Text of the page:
Have I been afraid at times? Yep, scared shitless, but it’s what you do with that fear that counts. Fear is a fantastic motivator no matter what abyss you stare into. Shit happens, and if you just want to restrict yourself to things and places where shit doesn’t happen, you’re not ever going to do anything very interesting. Fear is good. It’s a survival mechanism. Use it but use it wisely and be willing to take risks.
    Now that I’m 74, I can look back and connect the dots of what might seem like a discombobulated life. Although I’m retired, the young boy in me continues to look for new challenges and adventures. And there’s no better way to stay young at heart than to challenge yourself in new and interesting ways. One of the best things an older person can give a young person is the wisdom gleaned from experience. A young person might not accept this gift, but if he or she does, then they are starting on their own journey to wisdom. As Churchill said, “He who knows only his own generation remains forever a child.” Don’t worry about dying – worry about not letting your dreams die while you’re still alive.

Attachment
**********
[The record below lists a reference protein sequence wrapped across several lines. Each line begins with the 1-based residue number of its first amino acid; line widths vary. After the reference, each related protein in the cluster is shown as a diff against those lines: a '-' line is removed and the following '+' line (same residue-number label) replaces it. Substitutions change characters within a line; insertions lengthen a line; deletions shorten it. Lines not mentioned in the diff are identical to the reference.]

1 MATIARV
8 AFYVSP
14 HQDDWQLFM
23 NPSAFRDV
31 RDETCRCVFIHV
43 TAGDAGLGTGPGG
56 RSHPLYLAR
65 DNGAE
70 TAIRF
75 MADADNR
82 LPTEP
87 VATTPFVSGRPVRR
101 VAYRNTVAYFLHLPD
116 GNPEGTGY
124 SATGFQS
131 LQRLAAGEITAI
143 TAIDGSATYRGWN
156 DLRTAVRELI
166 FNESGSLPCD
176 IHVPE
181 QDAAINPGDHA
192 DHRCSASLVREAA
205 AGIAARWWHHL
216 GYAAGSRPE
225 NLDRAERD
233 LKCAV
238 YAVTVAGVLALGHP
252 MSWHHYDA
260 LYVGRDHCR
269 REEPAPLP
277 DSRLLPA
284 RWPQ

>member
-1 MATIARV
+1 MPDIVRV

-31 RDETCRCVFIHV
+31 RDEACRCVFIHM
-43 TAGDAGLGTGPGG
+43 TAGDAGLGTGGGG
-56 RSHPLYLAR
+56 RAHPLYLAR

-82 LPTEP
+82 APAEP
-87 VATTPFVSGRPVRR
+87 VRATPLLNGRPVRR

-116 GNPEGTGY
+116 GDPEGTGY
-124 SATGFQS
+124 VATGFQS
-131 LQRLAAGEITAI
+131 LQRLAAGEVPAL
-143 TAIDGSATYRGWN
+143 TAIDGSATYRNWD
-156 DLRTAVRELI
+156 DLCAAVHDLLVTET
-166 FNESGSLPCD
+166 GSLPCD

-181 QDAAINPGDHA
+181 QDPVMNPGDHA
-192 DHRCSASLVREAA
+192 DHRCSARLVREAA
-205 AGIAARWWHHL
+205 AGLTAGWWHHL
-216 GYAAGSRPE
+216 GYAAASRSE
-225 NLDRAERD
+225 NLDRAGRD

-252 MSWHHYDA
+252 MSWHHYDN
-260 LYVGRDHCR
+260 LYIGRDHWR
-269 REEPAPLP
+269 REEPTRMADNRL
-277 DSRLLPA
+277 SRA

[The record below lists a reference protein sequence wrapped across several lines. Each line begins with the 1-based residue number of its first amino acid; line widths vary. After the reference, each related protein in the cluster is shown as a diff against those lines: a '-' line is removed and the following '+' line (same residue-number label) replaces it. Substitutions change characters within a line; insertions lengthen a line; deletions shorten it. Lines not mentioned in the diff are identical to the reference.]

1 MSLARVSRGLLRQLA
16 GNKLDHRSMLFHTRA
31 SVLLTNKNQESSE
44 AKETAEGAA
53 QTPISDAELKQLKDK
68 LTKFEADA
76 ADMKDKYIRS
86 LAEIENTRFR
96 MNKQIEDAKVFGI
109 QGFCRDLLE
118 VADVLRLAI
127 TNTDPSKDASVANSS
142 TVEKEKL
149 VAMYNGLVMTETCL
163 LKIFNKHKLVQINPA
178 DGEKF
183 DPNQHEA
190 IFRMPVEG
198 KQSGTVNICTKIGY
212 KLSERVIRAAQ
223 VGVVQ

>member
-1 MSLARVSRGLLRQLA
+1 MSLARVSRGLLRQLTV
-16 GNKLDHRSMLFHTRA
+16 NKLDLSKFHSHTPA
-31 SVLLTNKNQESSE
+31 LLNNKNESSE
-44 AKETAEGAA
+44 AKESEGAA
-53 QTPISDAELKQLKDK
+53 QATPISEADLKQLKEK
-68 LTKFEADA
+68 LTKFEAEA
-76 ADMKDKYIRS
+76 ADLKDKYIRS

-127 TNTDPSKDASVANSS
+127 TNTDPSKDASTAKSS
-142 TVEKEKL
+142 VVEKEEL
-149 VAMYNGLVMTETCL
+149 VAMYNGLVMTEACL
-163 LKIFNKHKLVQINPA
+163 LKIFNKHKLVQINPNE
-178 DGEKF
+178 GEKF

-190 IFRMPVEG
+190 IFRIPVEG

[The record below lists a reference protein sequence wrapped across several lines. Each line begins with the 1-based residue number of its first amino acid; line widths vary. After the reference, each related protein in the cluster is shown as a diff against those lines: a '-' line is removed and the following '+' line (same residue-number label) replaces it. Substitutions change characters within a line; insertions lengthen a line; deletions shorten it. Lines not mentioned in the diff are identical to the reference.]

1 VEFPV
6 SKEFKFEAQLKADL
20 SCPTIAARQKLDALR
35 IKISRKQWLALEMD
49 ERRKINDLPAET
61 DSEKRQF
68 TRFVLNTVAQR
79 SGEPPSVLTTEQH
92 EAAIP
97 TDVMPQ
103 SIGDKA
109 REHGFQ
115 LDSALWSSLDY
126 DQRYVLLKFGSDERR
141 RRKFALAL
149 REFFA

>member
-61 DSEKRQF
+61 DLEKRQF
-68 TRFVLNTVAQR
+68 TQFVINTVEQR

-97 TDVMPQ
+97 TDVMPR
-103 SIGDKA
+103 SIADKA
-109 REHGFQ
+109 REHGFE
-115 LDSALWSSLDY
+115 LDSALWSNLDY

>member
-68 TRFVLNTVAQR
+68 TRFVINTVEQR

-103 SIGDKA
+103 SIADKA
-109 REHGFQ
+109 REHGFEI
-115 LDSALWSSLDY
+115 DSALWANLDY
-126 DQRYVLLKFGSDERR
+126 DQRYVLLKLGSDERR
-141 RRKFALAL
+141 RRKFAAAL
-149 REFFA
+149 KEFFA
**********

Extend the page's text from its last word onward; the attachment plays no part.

The old have the advantage of much experience, but the disadvantage of little time, while the young have the advantage of much time, but the disadvantage of little wisdom. And that’s why the old and the young must establish a relationship and work together. Life isn’t a dim candle, but a raging torch you grasp to move forward until it’s time for you to pass the torch to the generations behind you. And when we do, we should ask that they use this wisdom properly and fairly.
    The recent trend of dismantling the past and re-writing history concerns me. Millennials seem to think they are the most progressive generation that’s ever lived. Newsflash, people! Every generation has always been the most progressive that’s ever lived, not just you guys. Generation Z will probably look at you and laugh when they come of age. So, when it comes to the idea of rewriting our history, I think we should be careful about demanding that those in the past should have lived their lives according to our current norms and values. Hindsight is always 20/20.